The glowing streets of Santiago de Compostela

It always rains in Santiago de Compostela so the buildings and cobblestones are covered in moss.  The town glows and the twisting arcaded streets are magically inviting.

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What do you mean we don’t have to go West anymore?

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The Cathedral of Santiago de Compostela is confusing–sprawling with multiple entrances, partly covered with scaffolding.  The famous Portico of Glory was closed for restoration.

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At this point in the trip I look like a Raggedy Ann doll–my clothes are full of holes, stained with olive oil and sprinkled with bread crumbs.  My pants are hanging down, muddy cuffs dragging the ground because of the weight I’ve lost from all the walking in the cold without picnic opportunities.  The soles of my shoes are peeling off.  Parents of Northern Spain: lock up your sons.

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It’s a joy to hang out in the square in front of the cathedral watching the ecstatic pilgrims arrive.  We met a woman from Italy who had just hiked for 30 days through snow covered mountains.  We attended the special daily Pilgrims Mass at the cathedral.  During the service they read out the names of all the pilgrims (and the departure point of their journey) who register at the pilgrim’s office that day.

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Our pension was freezing cold and we were given two twin beds.  After an unsuccessful attempt at separate, shivering sleep, we climbed into a single twin bed together—ah, body heat!  We slept well after that, even without enough space to tuck in all our appendages.

 

 

How we got to Santiago de Compostela: train from León.

Where we slept: Pensión Acibeche.  Price: €49 for a double.  Recommended: yes, if you have a warm body to snuggle in your twin bed,

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15 comments

  1. The pilgrim in your photo even has a seashell on his backpack. I love that. Such faith.

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    1. We saw depictions of St. James everywhere, wearing his pilgrims garb and sea shell. I prefer St. James the humble pilgrim to the ugly St. James the Moor Slayer….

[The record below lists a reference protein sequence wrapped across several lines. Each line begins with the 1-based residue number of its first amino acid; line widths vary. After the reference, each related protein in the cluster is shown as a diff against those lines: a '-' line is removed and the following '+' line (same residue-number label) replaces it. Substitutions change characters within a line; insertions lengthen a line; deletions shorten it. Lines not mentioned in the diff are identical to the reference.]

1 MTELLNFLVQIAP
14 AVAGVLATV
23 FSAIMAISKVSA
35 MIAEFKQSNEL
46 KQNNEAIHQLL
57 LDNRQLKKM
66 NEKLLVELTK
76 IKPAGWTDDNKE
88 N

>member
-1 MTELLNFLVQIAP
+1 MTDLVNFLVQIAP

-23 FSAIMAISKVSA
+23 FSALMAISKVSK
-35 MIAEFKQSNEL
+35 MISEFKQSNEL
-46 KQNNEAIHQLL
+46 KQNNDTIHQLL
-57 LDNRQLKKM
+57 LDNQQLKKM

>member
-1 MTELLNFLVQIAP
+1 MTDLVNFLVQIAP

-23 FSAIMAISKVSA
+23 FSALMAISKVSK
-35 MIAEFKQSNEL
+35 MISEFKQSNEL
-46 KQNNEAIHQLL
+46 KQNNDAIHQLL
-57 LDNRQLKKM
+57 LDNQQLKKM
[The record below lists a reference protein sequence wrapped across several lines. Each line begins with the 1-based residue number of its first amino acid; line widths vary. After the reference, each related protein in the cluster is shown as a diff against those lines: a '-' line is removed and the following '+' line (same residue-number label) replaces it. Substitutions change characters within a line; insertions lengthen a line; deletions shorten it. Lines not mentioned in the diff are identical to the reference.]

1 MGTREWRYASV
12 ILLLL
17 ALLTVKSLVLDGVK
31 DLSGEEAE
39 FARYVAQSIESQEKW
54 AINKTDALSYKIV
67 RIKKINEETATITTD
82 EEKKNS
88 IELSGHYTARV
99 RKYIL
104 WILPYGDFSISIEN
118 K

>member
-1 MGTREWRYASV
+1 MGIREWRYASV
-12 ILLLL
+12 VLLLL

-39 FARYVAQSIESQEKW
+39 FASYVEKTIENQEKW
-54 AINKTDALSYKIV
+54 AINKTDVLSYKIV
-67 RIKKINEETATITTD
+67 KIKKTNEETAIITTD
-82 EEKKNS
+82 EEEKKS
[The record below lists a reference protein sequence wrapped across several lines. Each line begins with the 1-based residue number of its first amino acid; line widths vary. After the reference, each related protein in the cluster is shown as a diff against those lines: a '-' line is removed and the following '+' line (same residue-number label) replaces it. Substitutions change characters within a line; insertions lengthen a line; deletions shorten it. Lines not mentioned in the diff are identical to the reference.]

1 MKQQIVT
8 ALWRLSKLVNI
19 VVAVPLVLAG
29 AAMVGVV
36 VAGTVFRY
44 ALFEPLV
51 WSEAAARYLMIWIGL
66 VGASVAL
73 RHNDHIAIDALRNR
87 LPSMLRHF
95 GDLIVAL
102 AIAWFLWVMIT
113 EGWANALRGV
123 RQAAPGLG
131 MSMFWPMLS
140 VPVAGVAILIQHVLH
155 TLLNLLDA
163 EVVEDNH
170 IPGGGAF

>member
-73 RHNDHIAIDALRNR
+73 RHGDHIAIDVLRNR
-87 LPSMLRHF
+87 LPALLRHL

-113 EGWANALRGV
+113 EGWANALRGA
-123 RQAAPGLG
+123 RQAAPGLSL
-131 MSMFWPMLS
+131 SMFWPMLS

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  2. So cool! I’m really want to head to Spain this year! Would you recommend the North more than the South?

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    1. The South is gorgeous and culturally unique too. I especially loved Cordoba and Granada. Beware that it’s quite hot in the summer!

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  3. Santiago is an under rated gem. We loved our visit there and yes the rain really helps to do it justice as you say.

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    1. True–it’s probably underrated because it’s so isolated (which is the point of a pilgrimage destination I figure). I hope you stayed in a well heated room during your visit!

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      1. Think the room was OK, we took a train afterwards to Cordoba via Madrid and then onto Cadiz & Seville, so definitely warmed up then.

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  4. I was on the Camino years ago, with my seashell.. Santiago is a beatiful city… There are so many walking stories about this city… There is also a piece of my soul…

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    1. Where did you start your Camino wildtuscanybushcraft?

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      1. Hi! There are many ‘Camino’. I started from Burgos following the arrows of ‘Camino Francès’, great experience, magic landscapes, many people, languages!

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  5. Love this post! Went there myself and really appreciate your story on it! I’m just starting my own travel blog and I hope to have engaging content like yours to feature! Great read 🙂

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    1. Thank you stefindee! I see you recently went to Angkor Wat–I certainly hope to see those magnificent sculptures in the not so distant future…..

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  6. Ah,, as you can tell I’ve been reading all of your SPAIN posts – particularly all related to the Camino de Santiago. My husband and I have been dreaming of walking the Camino for several years now and are still saving and dreaming. But, it will happen one day. I’ve really loved your architectural perspectives, and I love your humor. 🙂

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    1. Thank you so much, Mormon Soprano. I hope you and your hubby get a chance to walk the Camino (please don’t follow our example and do it in winter without proper waterproof shoes!) The architecture in Spain is so enthralling–as much as I love the Northern part of Spain, I also couldn’t get enough of all the gorgeous buildings in Andalusia!

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      1. Interestingly enough, we were planning to walk the Camino this winter (December-January) but plans changed. After reading your posts and looking at your dreadfully cold photos, I’m thinking it’s not so bad we’ve been delayed. I hear the best times for Northern Spain are Spring and Fall…

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